The pain appears abruptly according to the perception of the patient. The discomfort is limited to the affected tooth, the pain is continuous and without mitigating. The adult patient comes to the emergency room with severe pain that does not allow him to sleep or eat.

The elevation of body temperature is frequent as a physiological response to bacterial infection, it is hard in the acute phase and the tooth is painful on percussion and chewing.

There is an increase in facial volume on the affected side, with pain to the touch in the inflamed area. The patient supports the area with the hand in order to alleviate the pain without result, but creates a sense of security that “avoids” the impact with other objects.

Chronic phase

In chronic phase it creates a fistula. Although it is not frequent, this may show hematopurulent secretion. At this stage the pain can be soothed by releasing the internal pressure of the abscess with drainage; However, if treatment is not applied, it can take the neighboring tooth and spread gingivally.

Mobility in the tooth is appreciated due to the inflammation of the gingiva that creates an unstable ground for the root of the tooth, taking away support. Sometimes the root can become invalidating.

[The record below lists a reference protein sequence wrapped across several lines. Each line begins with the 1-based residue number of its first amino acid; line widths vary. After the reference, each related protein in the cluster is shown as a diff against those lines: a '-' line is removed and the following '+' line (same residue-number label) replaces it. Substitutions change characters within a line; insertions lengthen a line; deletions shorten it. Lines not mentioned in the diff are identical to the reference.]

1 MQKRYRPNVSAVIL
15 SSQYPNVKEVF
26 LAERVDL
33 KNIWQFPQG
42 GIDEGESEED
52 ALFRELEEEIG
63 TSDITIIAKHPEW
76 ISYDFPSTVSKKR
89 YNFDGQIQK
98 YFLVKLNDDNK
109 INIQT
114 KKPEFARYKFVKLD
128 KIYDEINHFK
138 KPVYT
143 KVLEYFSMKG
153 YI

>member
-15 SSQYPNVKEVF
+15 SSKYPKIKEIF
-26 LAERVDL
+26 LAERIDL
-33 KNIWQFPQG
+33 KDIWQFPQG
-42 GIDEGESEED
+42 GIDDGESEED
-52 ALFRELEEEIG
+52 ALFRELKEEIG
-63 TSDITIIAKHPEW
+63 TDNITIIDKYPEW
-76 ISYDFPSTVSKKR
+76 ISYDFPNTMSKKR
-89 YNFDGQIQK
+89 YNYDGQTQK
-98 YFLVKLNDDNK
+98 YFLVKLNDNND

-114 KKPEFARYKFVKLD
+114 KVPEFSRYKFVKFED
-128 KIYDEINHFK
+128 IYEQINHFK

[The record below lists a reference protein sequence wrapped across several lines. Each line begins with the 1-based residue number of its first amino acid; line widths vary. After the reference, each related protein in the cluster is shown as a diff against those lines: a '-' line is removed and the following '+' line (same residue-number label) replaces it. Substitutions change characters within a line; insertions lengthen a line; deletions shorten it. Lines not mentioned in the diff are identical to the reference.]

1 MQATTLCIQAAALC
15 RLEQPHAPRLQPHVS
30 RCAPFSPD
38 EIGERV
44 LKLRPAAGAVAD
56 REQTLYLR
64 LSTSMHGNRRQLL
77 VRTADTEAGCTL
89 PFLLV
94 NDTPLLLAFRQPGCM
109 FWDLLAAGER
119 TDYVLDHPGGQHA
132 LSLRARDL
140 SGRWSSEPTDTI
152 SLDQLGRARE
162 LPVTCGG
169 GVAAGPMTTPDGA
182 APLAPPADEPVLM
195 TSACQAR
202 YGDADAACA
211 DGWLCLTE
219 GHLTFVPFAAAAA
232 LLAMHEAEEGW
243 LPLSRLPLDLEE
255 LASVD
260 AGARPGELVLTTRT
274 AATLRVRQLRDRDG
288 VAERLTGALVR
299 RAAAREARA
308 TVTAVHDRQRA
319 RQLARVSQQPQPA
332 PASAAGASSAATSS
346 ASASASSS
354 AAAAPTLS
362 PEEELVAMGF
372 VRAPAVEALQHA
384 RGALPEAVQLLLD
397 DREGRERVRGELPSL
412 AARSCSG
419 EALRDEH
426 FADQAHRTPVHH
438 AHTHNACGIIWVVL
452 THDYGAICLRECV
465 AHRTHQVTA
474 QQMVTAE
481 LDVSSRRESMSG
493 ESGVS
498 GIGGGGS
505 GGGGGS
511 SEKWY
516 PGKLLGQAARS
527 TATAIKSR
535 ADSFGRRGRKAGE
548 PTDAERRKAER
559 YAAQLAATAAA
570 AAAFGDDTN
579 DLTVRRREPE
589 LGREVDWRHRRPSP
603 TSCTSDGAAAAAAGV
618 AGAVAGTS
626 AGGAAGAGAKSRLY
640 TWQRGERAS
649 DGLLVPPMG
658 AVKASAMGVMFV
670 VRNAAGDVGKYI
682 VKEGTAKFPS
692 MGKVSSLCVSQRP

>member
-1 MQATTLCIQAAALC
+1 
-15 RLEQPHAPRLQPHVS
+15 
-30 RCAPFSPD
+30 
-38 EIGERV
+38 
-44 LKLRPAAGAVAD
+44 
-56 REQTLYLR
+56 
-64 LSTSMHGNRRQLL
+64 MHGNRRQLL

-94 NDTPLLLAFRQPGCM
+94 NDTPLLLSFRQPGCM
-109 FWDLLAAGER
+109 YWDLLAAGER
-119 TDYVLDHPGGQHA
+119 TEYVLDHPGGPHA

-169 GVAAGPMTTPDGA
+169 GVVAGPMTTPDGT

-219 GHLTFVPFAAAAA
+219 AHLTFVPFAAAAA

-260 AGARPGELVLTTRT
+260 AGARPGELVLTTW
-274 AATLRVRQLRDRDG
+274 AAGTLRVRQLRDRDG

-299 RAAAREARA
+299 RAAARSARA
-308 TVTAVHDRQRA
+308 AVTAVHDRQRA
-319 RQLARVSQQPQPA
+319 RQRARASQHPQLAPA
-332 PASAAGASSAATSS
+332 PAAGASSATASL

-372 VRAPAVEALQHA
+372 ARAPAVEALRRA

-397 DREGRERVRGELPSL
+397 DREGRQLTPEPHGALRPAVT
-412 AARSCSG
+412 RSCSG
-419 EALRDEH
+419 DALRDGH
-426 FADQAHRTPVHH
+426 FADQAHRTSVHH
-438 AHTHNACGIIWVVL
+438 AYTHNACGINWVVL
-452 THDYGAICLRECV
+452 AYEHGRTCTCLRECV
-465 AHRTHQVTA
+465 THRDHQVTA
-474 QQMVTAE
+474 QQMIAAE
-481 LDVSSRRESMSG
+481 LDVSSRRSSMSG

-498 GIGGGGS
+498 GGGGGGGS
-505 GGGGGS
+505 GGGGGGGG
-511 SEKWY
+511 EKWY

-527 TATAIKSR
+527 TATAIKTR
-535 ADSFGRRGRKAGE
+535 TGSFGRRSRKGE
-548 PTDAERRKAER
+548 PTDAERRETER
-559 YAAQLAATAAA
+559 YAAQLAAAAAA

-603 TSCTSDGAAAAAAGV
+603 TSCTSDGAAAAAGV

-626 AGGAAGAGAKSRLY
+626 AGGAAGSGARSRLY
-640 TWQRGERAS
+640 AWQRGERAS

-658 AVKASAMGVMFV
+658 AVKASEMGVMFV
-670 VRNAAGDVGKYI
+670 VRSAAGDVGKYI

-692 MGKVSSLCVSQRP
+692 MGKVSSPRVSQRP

If periodontal disease is complicated and allowed to advance over time, the result can be a periodontal abscess.

There are local factors that can justify the formation of an abscess: the use of oral equipment such as respirators, lack of hygiene in splints, poor oral hygiene that leaves food remains on the mucosa for decomposition, drugs, among many other factors.

Gingivitis is the most common form of periodontal disease; it is slow, progressive and mostly painless, so it is often ignored. The patient only becomes aware of the pathology when the pain becomes evident.